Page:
House of Commons Science and Technology Committee publishes report

The Science and Technology Committee has highlighted the lack of Government policies in place to deliver the net zero target by 2050 and recommends 10 steps the Government should take to meet this legally binding target.

The Committee welcomes the Government’s decision to strengthen its long-term emissions reduction target, to effectively eliminate all emissions by 2050. However, the Committee on Climate Change has warned that the UK is not even on course to meet its existing legally binding targets for 2023 to 2032. The Committee’s Report on clean growth highlights that urgent Government action is needed to reverse the current policy trend of cut backs and slow progress.

Ten key areas of shortfall

The Committee identifies ten key areas in which Government policy to support the implementation of low-carbon technology has been delayed, cut back or undermined carbon reductions:

  1. the ‘plug-in grant’ for low-emissions cars was reduced for the lowest-emissions cars in October 2018, and cut completely for other low-emissions cars;
  2. fuel duty has been frozen for nine years in a row, while bus and train fares have been allowed to increase every year over the same period;
  3. the ‘feed-in tariff’ for low-carbon power generation was closed;
  4. the Energy Companies Obligation scheme was restricted to vulnerable households in November 2018, despite the Government conceding that this would result in lower carbon emissions reductions being achieved;
  5. the Government launched a consultation on how to build a market for those able to pay for their own domestic energy efficiency improvements in 2017, but has still not announced what new policy framework will emerge from the consultation responses;
  6. following the cancellation of the ‘zero-carbon homes’ policy in 2015, the Government said that it would consult on changes to building regulations in 2019 to improve energy efficiency but no consultation has been launched;
  7. changes to business rates in 2017 have seen business rates on solar panels increase between three- and eight-fold, equating to thousands of pounds in additional costs each year for schools, SMEs and hospitals;
  8. onshore wind and large-scale solar power have been excluded from the financial support mechanism available to other renewable power technologies since 2017, and planning permission for onshore wind farms has also been made more difficult to obtain since 2015;
  9. the Renewable Heat Incentive scheme is due to close in 2021 but no replacement scheme has yet been announced; and
  10. the Government’s new White Paper on ‘The future of the energy market’ was due to be published in ‘early’ 2019, but has not yet been published.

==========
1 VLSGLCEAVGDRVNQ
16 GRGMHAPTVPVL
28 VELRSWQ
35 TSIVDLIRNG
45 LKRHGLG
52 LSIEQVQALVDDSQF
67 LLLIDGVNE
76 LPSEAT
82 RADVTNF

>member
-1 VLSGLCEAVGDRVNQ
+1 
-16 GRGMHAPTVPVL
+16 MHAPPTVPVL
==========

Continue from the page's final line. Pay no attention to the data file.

Recommendations for change

Against this backdrop of policy delays and reversals, the Committee makes a series of recommendations across different sectors, including transport, heating, energy efficiency and greenhouse gas removal to get the UK ready for net-zero by 2050. Ten priorities include:

  1. Strategy for decarbonising heat: The Government must urgently develop a clearer strategy for decarbonising heat. This will require large-scale trials of different heating technologies, such as heat pumps and hydrogen gas heating, operating in homes and cities to build the evidence base required for long-term decisions.
  2. Incentive scheme for energy efficiency home improvements: Previous initiatives to encourage the installation of energy efficiency improvements in the ‘able-to-pay’ market have failed because they have focused too narrowly on providing financial support for specific interventions. In order to incentivise homeowners to install energy efficiency improvements, the Government should consider adjusting Stamp Duty so that it varies according to the energy performance of the home as well as the price paid for it. Homebuyers should then be able to make energy efficiency improvements within a defined time after purchasing the property, and claim back corresponding reductions in the Stamp Duty paid retrospectively. The Government should additionally establish a ‘Help to Improve’ scheme by July 2020 that offers matched funding and interest-free loans to homeowners, to cover the costs of making energy efficiency improvements.
  3. Plan for reducing vehicle emissions: The Government must bring forward the date of its proposed ban on the sales of new ‘conventional’ cars and vans to 2035 at the latest, and ensure that it covers hybrids too. In the near-term, the Government must reconsider the fiscal incentives for consumers to purchase both new and used vehicle models with lower emissions. The Government should also work with public services and owners of public land, such as schools and hospitals, to accelerate the deployment of electric vehicle chargepoints, and introduce measures to ensure that chargepoints are interoperable, compatible with a smart energy system, reliable, and provide real-time information on their current functionality. Although ultra-low emissions vehicles generate very little emissions during use, their manufacture generates substantial emissions. In the long-term, widespread personal vehicle ownership therefore does not appear to be compatible with significant decarbonisation. The Government should not aim